We tried to explain to the students what Pakistan has done as part of the reconstruction of Afghanistan. This includes a university at Mazar-e-Sharif, a hospital in Kabul, a kidney center in Jalalabad, nearly 3,000 scholarships for the best Afghan students and a recent commitment for another 3,000 scholarships and another $500 million for reconstruction.
Unfortunately, the Kabul hospital and the kidney centre are running delays, partially due to Pakistan’s cumbersome auditing systems and partially over the reported lack of cooperation from Kabul authorities, who, for instance, appear to be reluctant to exempt custom duties on the equipment meant for these hospitals. Pakistanis are also waiting for official security to complete a 25km section of the Torkham-Jalalabad-Kabul highway. And we wondered why we could not hire private security to pull it off on our own?
The federal government’s instructions to the provinces and parliament’s deliberations on the refugees’ stay in Pakistan could not have come at a better time. The hasty implementation of the voluntary return has already poisoned the perspective on Pakistan but it is probably still not too late to address concerns.
During the deliberations, members of the Track II exhorted both governments to take concrete measures against cross-border movement of terrorists and address the root causes of terrorism. Both sides agreed that the Sharbat Gula episode made it necessary to create a legal mechanism to protect vulnerable Afghan refugees, especially women, and children born in Pakistan. They agreed also that their properties and movable assets need to be protected according to the per law.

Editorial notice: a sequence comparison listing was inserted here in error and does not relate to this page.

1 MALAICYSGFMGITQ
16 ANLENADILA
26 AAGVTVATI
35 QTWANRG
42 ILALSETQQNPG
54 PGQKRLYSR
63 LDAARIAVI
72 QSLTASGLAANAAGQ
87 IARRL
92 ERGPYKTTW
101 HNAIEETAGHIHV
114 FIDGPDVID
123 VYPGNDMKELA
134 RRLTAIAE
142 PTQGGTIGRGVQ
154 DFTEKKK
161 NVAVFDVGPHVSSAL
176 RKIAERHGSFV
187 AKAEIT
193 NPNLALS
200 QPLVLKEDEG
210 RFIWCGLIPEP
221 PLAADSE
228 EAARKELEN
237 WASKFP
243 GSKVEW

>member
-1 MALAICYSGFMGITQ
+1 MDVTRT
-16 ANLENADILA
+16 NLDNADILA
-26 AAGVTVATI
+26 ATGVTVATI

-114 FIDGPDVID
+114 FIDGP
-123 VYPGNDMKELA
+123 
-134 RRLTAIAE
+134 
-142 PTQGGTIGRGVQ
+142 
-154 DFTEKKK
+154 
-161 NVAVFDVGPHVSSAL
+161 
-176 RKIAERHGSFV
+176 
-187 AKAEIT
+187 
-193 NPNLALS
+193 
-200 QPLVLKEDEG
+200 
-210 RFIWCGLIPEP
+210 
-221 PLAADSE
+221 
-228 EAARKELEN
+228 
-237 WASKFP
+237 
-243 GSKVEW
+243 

Pakistani delegates informed their Afghan counterparts that, following active advocacy and lobbying by civil society, the Pakistani government was already addressing these issues and that it was trying to develop a national political consensus to ensure the repatriation of Afghan refugees took place with dignity and honour. The government is also considering long-term visas for Afghan investors, students, medical cases and other deserving people.
The entire course of such bilateral discussions underscores one bitter reality; political motives, partisan approaches, skepticism and so-called national interests infect narratives. But the farther you move away from the power centres i.e. capitals, the less toxic the narrative becomes. And that creates space for a more dispassionate, objective discourse that might help moderate and neutralize some of the clichéed, negative thinking about the Other.
Mazar-e-Sharif, which is known historically for anti-Pakistan sentiment, did offer us a chance to explain our side of the story at two universities. We were also able to gauge the economic transformation this city has undergone in the last two decades. There has been exemplary expansion and development under Governor Noor Ata and this level of development seems to also have positively influenced the thinking among students. This represents a good chance for Pakistan to reach out both to Pashtun and non-Pashtun Afghans and invest in their future.
The author Imtiaz Gul is the Executive Director of Center for Research and Security Studies (CRSS).